Suits originally ran on USA Network from 2011 to 2019, and while it was certainly one of the channel’s more well-known shows and had a dedicated fanbase, it’s not like it was a worldwide phenomenon. However, Suits has surged in popularity over the last several months thanks to the first eight seasons being delivered to Netflix subscribers, and this follows all nine seasons already being available to stream with a Peacock subscription or Amazon Prime Video subscription. While this is great for fans, not everyone involved with the legal drama have been so happy with this development.
For one thing, writers Nora and Lilla Zuckerman recently talked about how their residual checks for when Suits was running on USA were significantly higher than what they’ve received from the show being streamed so much on Netflix, specifically for their Season 5 episode “Blowback.” Now their fellow writer Ethan Drogin has chimed in with his own experience, sharing in The Los Angeles Times that he’s only received $259.71 from Suits’ Netflix success, and that’s all from one episode, Season 1’s “Identity Crisis.” Drogin wrote that while it’s gratifying that the show has “found a new and bigger audience” this summer, earning a minuscule amount like this for something that’s been so popular exemplifies why he and Hollywood’s other writers, as well as the actors, are currently on strike. As Drogin noted, even a 100% increase of $259.71 “doesn’t come close to paying most people’s rent.”
Then there’s D.B. Woodside, who’s known for playing Amenadiel on Lucifer, Wayne Palmer on 24, Robin Wood on Buffy the Vampire Slayer and Erik Monks on The Night Agent (who frankly didn’t deserve to be killed off). Woodside appeared throughout Suits Season 4 through 7 as Jeff Malone, an SEC prosecutor who spent some time at Pearson Specter as a senior partner and began a romantic relationship with Gina Torres’ Jessica Pearson. In the wake of Suits taking Netflix by storm, Woodside tweeted out that his time on there, Lucifer and The Night Agent, with those latter two specially being housed at Netflix (though the latter was originally a Fox series), is enough to prove that he deserves the opportunity to lead his own series.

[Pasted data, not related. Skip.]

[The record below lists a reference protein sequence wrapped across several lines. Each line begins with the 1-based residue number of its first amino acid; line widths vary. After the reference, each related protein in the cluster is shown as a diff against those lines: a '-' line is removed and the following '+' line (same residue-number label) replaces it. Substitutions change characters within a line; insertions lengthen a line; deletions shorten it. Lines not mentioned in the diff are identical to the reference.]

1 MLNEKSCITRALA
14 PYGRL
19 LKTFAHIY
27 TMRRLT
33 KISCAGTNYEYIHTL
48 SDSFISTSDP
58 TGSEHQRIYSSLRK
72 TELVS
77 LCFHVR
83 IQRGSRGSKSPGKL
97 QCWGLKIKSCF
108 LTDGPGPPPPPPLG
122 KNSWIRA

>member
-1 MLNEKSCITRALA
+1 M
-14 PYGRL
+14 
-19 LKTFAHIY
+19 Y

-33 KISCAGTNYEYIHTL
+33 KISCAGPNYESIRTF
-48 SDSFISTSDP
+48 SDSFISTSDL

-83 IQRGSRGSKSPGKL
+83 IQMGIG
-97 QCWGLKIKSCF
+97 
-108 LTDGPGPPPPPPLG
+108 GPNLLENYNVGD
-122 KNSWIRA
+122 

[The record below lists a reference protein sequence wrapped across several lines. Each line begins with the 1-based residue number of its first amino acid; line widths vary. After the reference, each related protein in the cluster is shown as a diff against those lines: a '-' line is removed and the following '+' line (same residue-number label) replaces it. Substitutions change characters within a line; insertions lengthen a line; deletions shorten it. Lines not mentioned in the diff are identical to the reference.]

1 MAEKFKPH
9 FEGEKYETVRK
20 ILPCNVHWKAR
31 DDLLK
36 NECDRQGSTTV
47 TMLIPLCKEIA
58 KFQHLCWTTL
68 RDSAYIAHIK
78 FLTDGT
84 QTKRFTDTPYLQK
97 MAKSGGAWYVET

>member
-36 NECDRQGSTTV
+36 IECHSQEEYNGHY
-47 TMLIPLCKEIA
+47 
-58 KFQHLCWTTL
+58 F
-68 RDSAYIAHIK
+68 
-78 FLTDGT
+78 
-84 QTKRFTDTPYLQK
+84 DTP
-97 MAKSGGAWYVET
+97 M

Given how well D.B. Woodside has done for himself after nearly 30 years of professionally acting, and especially in the wake of so many people seeing him on Suits, you can be sure there are plenty of people who’d like to see him fulfill this goal, especially if it was at Netflix. For now though, Suits’ Netflix traction isn’t pushing that particular needle forward, though perhaps that might change once the WGA and SAG-AFTRA strikes are over. In the meantime, Suits is continuing to kill it on the streamer, and executive producer Gene Klein is even “expecting a call at some point” about the possibility of making more episodes. Gabriel Macht, who starred as Harvey Specter for the entirety of the show’s run, even issued a challenge for fans to watch Suits more than the guy who went through it 17 times.
If you’d had your fill of Suits, then feel free to look at the other best shows on Netflix to stream. Our 2023 TV schedule is also available to those looking to get the lay of the current small screen land.